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Functional Analysis of Transcriptional Response During Impaired Cutaneous Wound Healing

Tuesday, August 15, 2017

10:00 AM-12:00 PM

BIOMED PhD Thesis Defense

Title:
Functional Analysis of Transcriptional Response During Impaired Cutaneous Wound Healing in a Murine Model of Diabetes

Speaker:
Sina Nassiri, PhD Candidate, School of Biomedical Engineering, Science and Health Systems, Drexel University

Advisors:
Kambiz Pourrezaei, PhD, Professor, School of Biomedical Engineering, Science and Health Systems, Drexel University

Issa Zakeri, PhD, Professor, Dornsife School of Public Health, Drexel University

Abstract:
Whole-genome transcriptional profiling holds great potential to enhance our understanding of the pathophysiology of diabetic wound healing. However, analyzing time series transcriptional data is challenging due to small sample size, irregularly spaced time points, missing values, noisy observations, and high-dimensionality of the data. Additionally, the temporal order and potential dependence of measurements may introduce complex correlation structure in the data, which if ignored can lead to loss of information and reduced statistical power. A natural and fruitful approach to circumvent these challenges and simultaneously take the temporal order and potential dependence of observations into account is to postulate transcriptional response as a smooth function over time. Discrete observations can then be viewed as noisy realizations of this smooth function. This idea is at the core of a rapidly developing branch of statistics known as functional data analysis (FDA). The overarching goal of this thesis was to devise and implement a comprehensive functional approach to analyze time series transcriptional data on impaired cutaneous wound healing in a murine model of diabetes. We pursued this goal via the following specific aims.

In Aim-1, we investigated gene expression dynamic from a single-gene perspective. A fundamental objective of analyzing transcriptional response during wound healing is to identify genes that exhibit change of expression over time or have distinct temporal pattern between two or more study groups. To this end, we compared the expression profile of each gene over the course of healing in diabetic mice (db/db) versus controls (db/+). Moreover, we demonstrated the unique utility of FDA in pointwise comparison of gene expression profiles at time points beyond those dictated by study design.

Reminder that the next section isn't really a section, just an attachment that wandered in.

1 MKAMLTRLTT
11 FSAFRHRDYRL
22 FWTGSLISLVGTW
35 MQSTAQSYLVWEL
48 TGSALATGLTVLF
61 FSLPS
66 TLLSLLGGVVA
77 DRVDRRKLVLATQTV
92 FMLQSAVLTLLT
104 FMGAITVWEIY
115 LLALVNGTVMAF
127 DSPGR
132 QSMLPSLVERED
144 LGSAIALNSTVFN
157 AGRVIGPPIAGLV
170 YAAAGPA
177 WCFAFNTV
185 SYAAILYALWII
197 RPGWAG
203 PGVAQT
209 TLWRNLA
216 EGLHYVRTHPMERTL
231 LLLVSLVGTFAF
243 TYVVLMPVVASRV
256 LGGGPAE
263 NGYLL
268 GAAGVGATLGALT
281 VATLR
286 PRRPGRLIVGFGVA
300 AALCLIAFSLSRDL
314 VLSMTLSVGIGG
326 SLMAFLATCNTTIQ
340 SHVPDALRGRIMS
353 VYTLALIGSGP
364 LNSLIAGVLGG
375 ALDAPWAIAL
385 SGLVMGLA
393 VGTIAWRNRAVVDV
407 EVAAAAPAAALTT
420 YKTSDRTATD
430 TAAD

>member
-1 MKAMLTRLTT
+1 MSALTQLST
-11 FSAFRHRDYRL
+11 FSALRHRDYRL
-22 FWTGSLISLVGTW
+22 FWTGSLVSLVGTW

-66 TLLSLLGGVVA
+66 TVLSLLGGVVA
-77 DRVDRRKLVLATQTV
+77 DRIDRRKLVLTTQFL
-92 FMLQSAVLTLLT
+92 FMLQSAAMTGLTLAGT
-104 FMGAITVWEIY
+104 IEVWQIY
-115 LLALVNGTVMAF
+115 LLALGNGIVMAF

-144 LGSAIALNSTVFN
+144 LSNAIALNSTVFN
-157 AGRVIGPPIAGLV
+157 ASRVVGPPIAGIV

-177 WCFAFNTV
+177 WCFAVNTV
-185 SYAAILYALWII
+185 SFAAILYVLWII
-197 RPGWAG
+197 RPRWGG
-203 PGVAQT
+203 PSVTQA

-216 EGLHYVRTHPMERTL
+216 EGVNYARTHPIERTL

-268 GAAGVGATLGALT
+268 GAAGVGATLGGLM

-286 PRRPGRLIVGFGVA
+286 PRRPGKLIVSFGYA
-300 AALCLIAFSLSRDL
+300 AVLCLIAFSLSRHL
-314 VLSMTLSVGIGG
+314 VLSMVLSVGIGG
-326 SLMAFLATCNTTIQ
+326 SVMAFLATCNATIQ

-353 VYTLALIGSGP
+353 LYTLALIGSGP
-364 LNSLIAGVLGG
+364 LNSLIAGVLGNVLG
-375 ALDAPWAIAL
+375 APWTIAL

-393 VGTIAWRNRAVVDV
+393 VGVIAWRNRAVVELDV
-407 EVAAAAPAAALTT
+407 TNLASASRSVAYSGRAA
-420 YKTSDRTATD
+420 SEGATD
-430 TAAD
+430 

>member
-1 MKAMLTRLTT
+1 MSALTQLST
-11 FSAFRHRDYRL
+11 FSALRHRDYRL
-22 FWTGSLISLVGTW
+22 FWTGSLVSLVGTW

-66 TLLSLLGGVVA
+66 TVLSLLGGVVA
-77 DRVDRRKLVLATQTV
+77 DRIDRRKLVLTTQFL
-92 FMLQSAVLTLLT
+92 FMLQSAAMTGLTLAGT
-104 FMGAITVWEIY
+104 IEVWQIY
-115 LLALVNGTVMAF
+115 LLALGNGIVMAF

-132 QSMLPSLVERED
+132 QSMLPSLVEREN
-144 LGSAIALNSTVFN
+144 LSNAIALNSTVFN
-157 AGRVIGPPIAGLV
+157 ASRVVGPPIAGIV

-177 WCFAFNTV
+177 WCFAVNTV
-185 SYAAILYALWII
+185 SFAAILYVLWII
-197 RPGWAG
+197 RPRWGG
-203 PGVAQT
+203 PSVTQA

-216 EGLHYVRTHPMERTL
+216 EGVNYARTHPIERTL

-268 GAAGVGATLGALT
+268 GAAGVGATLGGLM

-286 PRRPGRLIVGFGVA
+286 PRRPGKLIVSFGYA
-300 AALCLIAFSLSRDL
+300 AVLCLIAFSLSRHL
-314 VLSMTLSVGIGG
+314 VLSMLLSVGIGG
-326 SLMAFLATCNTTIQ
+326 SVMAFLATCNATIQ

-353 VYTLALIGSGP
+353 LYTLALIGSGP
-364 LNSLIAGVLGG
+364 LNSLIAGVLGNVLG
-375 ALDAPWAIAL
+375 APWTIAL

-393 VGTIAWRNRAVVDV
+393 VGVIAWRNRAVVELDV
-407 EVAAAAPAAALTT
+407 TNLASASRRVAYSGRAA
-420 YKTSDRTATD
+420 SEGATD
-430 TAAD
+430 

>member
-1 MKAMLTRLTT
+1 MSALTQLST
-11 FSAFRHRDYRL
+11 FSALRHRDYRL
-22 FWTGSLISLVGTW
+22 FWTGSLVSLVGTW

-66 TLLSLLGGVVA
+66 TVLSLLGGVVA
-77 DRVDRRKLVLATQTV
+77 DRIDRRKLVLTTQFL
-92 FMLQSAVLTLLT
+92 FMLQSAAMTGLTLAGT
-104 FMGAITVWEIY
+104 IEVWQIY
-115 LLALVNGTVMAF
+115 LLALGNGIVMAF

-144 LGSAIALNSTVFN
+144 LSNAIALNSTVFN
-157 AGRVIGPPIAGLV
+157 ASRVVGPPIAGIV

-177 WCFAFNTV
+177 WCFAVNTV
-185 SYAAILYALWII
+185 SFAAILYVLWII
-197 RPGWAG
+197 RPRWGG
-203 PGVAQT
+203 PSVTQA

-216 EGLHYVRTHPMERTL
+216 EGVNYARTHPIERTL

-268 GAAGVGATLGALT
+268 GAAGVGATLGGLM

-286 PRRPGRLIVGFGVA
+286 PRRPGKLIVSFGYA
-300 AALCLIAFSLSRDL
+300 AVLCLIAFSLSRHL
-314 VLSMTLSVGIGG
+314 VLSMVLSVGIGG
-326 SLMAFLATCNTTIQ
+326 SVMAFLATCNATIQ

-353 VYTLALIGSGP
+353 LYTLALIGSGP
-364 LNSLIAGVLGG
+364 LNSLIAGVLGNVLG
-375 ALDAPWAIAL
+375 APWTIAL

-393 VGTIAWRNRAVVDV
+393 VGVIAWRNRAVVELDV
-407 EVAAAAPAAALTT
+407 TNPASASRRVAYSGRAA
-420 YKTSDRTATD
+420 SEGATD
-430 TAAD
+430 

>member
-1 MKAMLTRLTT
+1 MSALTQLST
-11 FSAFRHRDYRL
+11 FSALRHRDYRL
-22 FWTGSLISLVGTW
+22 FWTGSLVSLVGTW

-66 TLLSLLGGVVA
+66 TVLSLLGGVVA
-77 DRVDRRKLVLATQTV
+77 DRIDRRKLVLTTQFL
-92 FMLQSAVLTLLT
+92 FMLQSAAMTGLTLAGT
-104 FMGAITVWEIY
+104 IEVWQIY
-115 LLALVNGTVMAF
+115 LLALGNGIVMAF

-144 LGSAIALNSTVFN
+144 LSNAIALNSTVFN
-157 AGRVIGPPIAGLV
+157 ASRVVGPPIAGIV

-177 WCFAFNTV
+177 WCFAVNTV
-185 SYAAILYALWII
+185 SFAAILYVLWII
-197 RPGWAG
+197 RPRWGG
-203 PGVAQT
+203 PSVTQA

In Aim-2, we investigated gene expression dynamic from a gene set perspective. Extracting actionable information from genome-wide dynamic regulation of gene expression is not straightforward. Gene set analysis is one approach to decipher the vast pool of information obtained from high throughput transcriptome data by utilizing prior knowledge about the functional role and biological association of genes. In the second aim, we utilized FDA to extend an existing procedure originally developed for static studies with simple case-control designs, to time course studies with complex scenarios. Furthermore, we proposed an intuitive functional test to assess differential expression of a given gene set over the course of healing in db/db wounds compared to db/+.

In Aim-3, we investigated gene expression dynamic from a system-level perspective. It has become increasingly evident that cellular and molecular components of biological systems do not act in solitary. Instead, they interact as elements of highly interconnected networks. In the third and final aim, we investigated the network architecture of gene coexpression during impaired diabetic wound healing. Taking advantage of smooth curve representation of time series gene expression data, we used a functional measure of pairwise dynamic coexpression to construct gene coexpression networks for db/db and db/+ wounds. Subsequently, we characterized the structural properties of each network independently and in comparison to one another.

Taken together, by building upon the rich and flexible framework of FDA we circumvented various challenges associated with analyzing time series data, and demonstrated its utility in different aspects of gene expression analysis, from differential expression, to gene set testing, to network analysis. Collectively, this work allows us to gain better understanding of cellular and molecular mediators of impaired healing, and sheds light on candidate genes and signaling pathways that are implicated in impaired diabetic wound healing.

Contact Information

Ken Barbee
215-895-1335
barbee@drexel.edu

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Location

Bossone Research Center, Room 709, located at 32nd and Market Streets.

Audience

  • Undergraduate Students
  • Graduate Students
  • Faculty
  • Staff